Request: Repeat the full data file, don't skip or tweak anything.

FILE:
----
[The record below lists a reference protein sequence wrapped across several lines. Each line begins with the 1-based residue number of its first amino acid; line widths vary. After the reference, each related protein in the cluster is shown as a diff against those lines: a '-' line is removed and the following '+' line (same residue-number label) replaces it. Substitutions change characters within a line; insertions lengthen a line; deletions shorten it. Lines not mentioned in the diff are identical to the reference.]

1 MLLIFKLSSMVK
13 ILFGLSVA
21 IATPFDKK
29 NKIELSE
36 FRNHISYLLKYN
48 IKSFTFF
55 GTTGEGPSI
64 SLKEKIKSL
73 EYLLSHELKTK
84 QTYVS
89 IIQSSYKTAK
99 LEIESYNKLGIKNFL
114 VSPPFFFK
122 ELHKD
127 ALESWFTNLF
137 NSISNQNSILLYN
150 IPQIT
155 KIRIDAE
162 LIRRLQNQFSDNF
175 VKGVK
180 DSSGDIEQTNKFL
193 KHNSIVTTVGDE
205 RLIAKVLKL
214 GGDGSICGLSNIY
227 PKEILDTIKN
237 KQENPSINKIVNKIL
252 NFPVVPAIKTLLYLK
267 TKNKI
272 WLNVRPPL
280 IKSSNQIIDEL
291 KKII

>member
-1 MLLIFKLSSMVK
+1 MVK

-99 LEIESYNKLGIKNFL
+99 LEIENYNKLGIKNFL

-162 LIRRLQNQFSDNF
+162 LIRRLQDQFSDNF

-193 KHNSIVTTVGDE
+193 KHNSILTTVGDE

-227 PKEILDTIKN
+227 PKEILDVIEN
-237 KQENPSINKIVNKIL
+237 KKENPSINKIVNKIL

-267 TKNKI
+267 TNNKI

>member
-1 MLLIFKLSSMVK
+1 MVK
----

[The record below lists a reference protein sequence wrapped across several lines. Each line begins with the 1-based residue number of its first amino acid; line widths vary. After the reference, each related protein in the cluster is shown as a diff against those lines: a '-' line is removed and the following '+' line (same residue-number label) replaces it. Substitutions change characters within a line; insertions lengthen a line; deletions shorten it. Lines not mentioned in the diff are identical to the reference.]

1 MLLIFKLSSMVK
13 ILFGLSVA
21 IATPFDKK
29 NKIELSE
36 FRNHISYLLKYN
48 IKSFTFF
55 GTTGEGPSI
64 SLKEKIKSL
73 EYLLSHELKTK
84 QTYVS
89 IIQSSYKTAK
99 LEIESYNKLGIKNFL
114 VSPPFFFK
122 ELHKD
127 ALESWFTNLF
137 NSISNQNSILLYN
150 IPQIT
155 KIRIDAE
162 LIRRLQNQFSDNF
175 VKGVK
180 DSSGDIEQTNKFL
193 KHNSIVTTVGDE
205 RLIAKVLKL
214 GGDGSICGLSNIY
227 PKEILDTIKN
237 KQENPSINKIVNKIL
252 NFPVVPAIKTLLYLK
267 TKNKI
272 WLNVRPPL
280 IKSSNQIIDEL
291 KKII

>member
-1 MLLIFKLSSMVK
+1 MVK

-99 LEIESYNKLGIKNFL
+99 LEIENYNKLGIKNFL

-162 LIRRLQNQFSDNF
+162 LIRRLQDQFSDNF

-193 KHNSIVTTVGDE
+193 KHNSILTTVGDE

-227 PKEILDTIKN
+227 PKEILDVIEN
-237 KQENPSINKIVNKIL
+237 KKENPSINKIVNKIL

-267 TKNKI
+267 TNNKI

>member
-1 MLLIFKLSSMVK
+1 MVK